Changing your iOS App Icon programmatically

Bruno Lorenzo
4 min readDec 26, 2023

Improving user experience will always help to retain users.

As our applications evolve, we may find ourselves wanting to update our app's brand to show a real evolution. This usually means updating our app's icon.

A simple task. But as little as it seems, every change we make in our app could be the difference between a recurrent and a lost user. We could take this opportunity, and create something enjoyable.

In this article, I want to show you how you can take a small change like this, and transform it into a richer experience.

Configuration

Once you have your new App Icon set ready, import it to Xcode with a different name.

- I named my new setAppIcon-Update-1. If in the future I change the icon, I can name it AppIcon-Update-2 and so on.
- I also included a snapshot of the Icon to display them in a view as an Image.

Now, we will need to include both App Icon sets in the application’s binary. To do this, go to your target’s build settings and change the property Include All App Icon Assets to Yes.

To change our app’s icon, we must call UIApplication.shared.setAlternativeIconName(_:) async throws. If we pass nil as a parameter, the app will restore the original App Icon.

Settings

We want to present our new App Icon, but we also want to give our users the possibility to choose which icon they want to use.

Create a new enum that holds all the icon information we’re going to need.

enum AppIcon: CaseIterable {
case `default`
case updateOne

var name: String? {
switch self {
case .default:
return nil
case .updateOne:
return "AppIcon-Update-1"
}
}

var description: String {
switch self {
case .default:
return "Default"
case .updateOne:
return "Update 1"
}
}

var icon: Image {
switch self {
case .default:
return Image("AppIcon-Icon")
case .updateOne:
return Image("AppIcon-Update-1-Icon")
}
}
}

extension AppIcon {
init(from name: String) {
switch name {
case "AppIcon-Update-1": self = .updateOne
default: self = .default
}
}

Now we can create a simple settings view where users can choose between the different icon options.

struct SettingsView: View {
/// State properties
@State private var selectedIcon: AppIcon = .default

var body: some View {
Form {
Section(
header: Text("App Icon").font(.headline),
footer: Text("You can customize the app icon to fit in with your home theme")
) {
ForEach(AppIcon.allCases, id: \.self) { icon in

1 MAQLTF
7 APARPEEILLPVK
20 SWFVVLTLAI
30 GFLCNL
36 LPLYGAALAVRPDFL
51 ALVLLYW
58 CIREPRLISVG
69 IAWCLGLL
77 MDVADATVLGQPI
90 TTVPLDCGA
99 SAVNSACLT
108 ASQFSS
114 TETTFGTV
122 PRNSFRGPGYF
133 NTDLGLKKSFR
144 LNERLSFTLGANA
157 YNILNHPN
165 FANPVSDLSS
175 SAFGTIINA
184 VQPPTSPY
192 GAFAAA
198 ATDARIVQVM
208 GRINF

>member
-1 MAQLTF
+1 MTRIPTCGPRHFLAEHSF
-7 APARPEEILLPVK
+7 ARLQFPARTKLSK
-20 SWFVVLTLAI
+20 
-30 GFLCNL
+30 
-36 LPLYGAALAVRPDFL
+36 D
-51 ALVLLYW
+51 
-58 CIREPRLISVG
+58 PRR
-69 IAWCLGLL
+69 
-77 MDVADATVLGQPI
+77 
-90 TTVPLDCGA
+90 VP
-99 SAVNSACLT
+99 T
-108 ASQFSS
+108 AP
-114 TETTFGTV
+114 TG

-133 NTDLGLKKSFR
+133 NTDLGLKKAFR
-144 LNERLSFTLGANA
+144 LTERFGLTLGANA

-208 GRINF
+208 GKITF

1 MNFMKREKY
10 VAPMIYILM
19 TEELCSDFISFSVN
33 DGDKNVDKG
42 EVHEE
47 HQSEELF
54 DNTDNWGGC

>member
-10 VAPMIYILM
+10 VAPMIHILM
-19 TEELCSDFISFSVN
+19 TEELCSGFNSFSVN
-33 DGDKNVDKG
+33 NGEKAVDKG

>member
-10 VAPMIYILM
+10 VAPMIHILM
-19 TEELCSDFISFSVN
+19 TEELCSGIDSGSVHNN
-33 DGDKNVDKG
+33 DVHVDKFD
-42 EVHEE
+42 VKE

Toggle(isOn: Binding(
get: { selectedIcon == icon },
set: { newValue in
if newValue {
selectedIcon = icon
updateIcon()
}
}
), label: {
HStack {
icon.preview
.resizable()
.aspectRatio(contentMode: .fit)
.frame(width: 50, height: 50)
.clipShape(RoundedRectangle(cornerRadius: 10))
Text(icon.description)
.font(.title3)
}
})
.tint(Color.accentColor)
}
}
}
.onAppear {
getCurrentIcon()
}
}
}

// MARK: - Helpers
private extension SettingsView {
func getCurrentIcon() {
if let iconName = UIApplication.shared.alternateIconName {
selectedIcon = AppIcon(from: iconName)
} else {
selectedIcon = .default
}
}

func updateIcon() {
Task {
await CommonUtils.updateAppIcon(with: selectedIcon.name)
}
}
}

// -------

class CommonUtils {
static func updateAppIcon(with iconName: String?) async {
Task {
do {
guard UIApplication.shared.alternateIconName != iconName else {
return
}
try await UIApplication.shared.setAlternateIconName(iconName)
} catch {
print("Could not update icon \(error.localizedDescription)")
}
}
}
}

If your app supports light & dark mode, this is a cool feature you can add with almost no effort. Just create a new App Icon Set for your dark mode and add it to the AppIcon enum.

Animating the change

We’re presenting a significant update to our users (updating the icon is not a small deal), we should give it the relevance that it deserves, right?

All the configuration we have done before was the foundation to update the app’s icon. But we don’t have to stop there. Here is where our creativity comes into the game (the fun stuff 😉).

For our demo app, right after users update the app, I want to show them that a new icon is available. So I created a simple view to present the change in a “gaming” way.

The source code is available here if you like to check it out.

Have any questions? Feel free to drop me a message! 🙂

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Bruno Lorenzo

Software Engineer | Innovation Manager at www.houlak.com | Former iOS Tech Lead | I write about iOS, tech, and producitivy